Public health school to debut undergraduate nutrition major

Media Credit: Keegan Mullen | Staff Photographer

Allison Sylvetsky Meni, an assistant professor of exercise and nutrition sciences who created the curriculum for the major, will serve as the director of the new program.

The public health school is launching a new program dedicated to teaching students about how eating habits impact overall health.

The Milken Institute School of Public Health will begin an undergraduate program in nutritional sciences this fall after three years of planning. Although the school already offers an exercise science major and electives in nutrition, officials said having a full-scale program will cater to students who want to study one of the most universal areas of public health.

Nutrition sciences will be the third undergraduate major offered in the public health school, joining public health and exercise science, according to the website.

“Individuals as well as the population, everyone can relate to nutrition.”

Allison Sylvetsky Meni, an assistant professor of exercise and nutrition sciences, will serve as the director of the new program. Meni, who worked on creating the curriculum that will comprise the major, said starting the major has long been a passion project of several professors because nutrition is such a vital part of life and human health.

“It is so central to our health and disease and prevention,” she said. “Individuals as well as the population, everyone can relate to nutrition.”

The introduction of the major comes as obesity remains a pressing public health issue in the United States. Nearly 40 percent of American adults are obese, a number that has grown significantly in the past decade, according to The New York Times.

There will be seven new courses at the core of the major, covering topics like how nutrition impacts chronic diseases, the different professions that relate to the nutrition field, research methods and nutrition across the life cycle. A senior capstone project and two introductory courses will also be a part of the program.

The public health school has focused on nutrition in a new seminar series this spring dedicated to exploring ways to reduce sugar consumption, an effort Meni helped organize. The medical school has also taken an interest in diet, starting a new elective class last fall on culinary medicine.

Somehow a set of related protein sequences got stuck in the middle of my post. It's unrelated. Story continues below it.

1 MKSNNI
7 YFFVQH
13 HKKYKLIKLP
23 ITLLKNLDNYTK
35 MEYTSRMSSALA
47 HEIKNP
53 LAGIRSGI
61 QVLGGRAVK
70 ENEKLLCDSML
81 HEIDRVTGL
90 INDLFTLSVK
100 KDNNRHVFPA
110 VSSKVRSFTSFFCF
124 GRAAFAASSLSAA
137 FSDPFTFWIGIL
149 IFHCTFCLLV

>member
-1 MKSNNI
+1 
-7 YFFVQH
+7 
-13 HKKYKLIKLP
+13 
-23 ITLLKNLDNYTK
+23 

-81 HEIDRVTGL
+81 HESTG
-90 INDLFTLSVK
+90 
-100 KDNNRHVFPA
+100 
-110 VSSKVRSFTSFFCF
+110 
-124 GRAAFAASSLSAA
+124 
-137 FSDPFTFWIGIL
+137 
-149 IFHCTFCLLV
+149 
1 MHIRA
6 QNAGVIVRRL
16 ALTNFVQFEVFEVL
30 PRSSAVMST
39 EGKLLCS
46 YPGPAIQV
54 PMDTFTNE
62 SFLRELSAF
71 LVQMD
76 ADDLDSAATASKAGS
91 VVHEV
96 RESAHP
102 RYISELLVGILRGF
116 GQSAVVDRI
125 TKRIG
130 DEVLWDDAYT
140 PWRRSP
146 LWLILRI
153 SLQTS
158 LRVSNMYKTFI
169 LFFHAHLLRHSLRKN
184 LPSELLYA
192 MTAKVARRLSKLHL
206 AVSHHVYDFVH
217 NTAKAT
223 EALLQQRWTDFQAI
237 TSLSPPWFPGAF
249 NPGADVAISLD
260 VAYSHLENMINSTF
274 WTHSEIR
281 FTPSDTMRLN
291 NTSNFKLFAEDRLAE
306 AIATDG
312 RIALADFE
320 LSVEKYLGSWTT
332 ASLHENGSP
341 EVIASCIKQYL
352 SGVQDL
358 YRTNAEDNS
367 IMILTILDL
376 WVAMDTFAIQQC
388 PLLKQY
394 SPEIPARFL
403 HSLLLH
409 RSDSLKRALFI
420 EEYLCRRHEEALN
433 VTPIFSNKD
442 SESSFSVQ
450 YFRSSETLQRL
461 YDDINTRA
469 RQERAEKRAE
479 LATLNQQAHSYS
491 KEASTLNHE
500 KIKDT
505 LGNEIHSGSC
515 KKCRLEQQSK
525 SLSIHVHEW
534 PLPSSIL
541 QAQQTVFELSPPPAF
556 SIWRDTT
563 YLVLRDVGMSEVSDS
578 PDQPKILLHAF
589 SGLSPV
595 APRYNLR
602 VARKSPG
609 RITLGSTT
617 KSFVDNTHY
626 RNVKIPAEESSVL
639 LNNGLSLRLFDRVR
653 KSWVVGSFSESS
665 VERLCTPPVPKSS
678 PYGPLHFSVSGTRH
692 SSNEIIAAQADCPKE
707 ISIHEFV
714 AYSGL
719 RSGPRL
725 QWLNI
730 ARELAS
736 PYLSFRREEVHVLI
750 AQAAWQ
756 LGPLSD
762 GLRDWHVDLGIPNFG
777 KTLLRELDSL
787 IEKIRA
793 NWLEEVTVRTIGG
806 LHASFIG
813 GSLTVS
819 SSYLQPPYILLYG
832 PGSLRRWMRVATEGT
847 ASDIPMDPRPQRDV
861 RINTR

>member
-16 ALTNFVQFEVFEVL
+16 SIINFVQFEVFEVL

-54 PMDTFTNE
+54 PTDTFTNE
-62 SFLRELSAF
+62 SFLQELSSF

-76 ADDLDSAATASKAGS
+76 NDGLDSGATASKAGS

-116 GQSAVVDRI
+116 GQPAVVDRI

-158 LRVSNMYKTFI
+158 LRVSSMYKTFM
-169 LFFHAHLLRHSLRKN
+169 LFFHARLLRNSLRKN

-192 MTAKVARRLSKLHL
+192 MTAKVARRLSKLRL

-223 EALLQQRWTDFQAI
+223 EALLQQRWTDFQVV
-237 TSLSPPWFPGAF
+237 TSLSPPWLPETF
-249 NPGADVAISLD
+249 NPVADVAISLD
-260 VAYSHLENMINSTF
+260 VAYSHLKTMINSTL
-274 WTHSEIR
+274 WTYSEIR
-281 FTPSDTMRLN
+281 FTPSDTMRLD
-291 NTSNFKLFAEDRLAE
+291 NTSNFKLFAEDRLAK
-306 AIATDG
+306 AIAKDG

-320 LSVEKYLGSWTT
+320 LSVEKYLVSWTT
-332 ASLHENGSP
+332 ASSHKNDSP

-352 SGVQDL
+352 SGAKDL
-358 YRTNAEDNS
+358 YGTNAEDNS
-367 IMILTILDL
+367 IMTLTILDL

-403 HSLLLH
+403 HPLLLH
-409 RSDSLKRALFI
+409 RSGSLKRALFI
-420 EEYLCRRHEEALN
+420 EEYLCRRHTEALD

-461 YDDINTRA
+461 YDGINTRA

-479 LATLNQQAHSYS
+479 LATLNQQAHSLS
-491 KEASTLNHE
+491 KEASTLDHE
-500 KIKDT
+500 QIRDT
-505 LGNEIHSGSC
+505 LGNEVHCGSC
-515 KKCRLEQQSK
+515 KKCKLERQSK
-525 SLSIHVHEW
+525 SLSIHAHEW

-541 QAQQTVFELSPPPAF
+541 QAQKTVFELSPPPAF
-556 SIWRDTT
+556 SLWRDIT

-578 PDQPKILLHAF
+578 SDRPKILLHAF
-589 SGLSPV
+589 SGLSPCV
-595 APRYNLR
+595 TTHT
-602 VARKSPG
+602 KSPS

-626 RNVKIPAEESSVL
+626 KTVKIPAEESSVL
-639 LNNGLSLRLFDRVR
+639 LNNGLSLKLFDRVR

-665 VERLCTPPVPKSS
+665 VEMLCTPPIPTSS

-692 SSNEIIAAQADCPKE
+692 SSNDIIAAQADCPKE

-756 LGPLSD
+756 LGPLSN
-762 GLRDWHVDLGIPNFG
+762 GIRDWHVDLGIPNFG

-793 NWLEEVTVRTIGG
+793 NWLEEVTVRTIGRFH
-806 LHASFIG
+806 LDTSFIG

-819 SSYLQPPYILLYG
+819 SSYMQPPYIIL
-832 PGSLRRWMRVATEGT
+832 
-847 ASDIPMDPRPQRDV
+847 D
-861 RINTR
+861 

Although the program has yet to officially launch, 25 undergraduates have already declared nutrition sciences to be their new major beginning next academic year, Meni said. Incoming freshmen and transfers from other GW schools can also enroll in the new program.

Several professors who specialize in areas relating to nutrition worked with her to create the major, she added.

Kim Robien, an associate professor of exercise and nutrition sciences, said hiring for the new courses – which she described as the hardest part of the process – will begin soon.

Four years ago, the public health school began offering a nutrition program for graduate students, but Robien said the plan was always to offer the major to undergraduates as well once the master’s program was settled.

“It had always been a plan – We just didn’t want to take on two new programs at the same time,” she said. “We’ve worked out all its kinks, and we are ready then to start the undergraduate program.”

Michael Long, an assistant professor of prevention and community health, said students have asked for a nutrition science major, which many other public health schools offer, for the last several years.

“Nutrition is one of the topics that should be included in all of the other important discussions that students are dealing with.”

“I think that this degree is an example of the school’s commitment of meeting the students where they are and feeling a really strong desire from students to have this career,” he said.

A career in nutrition can be difficult to break into without a background in the topic, Long said, which is why many public health schools now offer the major. Six of GW’s 12 peer schools already offer an undergraduate nutrition major including Boston, New York and Syracuse universities along with the University of Miami, University of Pittsburgh and the University of Southern California.

The demand for a full program is not surprising because nutrition is a part of everyone’s daily life, Long added.

“Nutrition is one of the topics that should be included in all of the other important discussions that students are dealing with,” he said.

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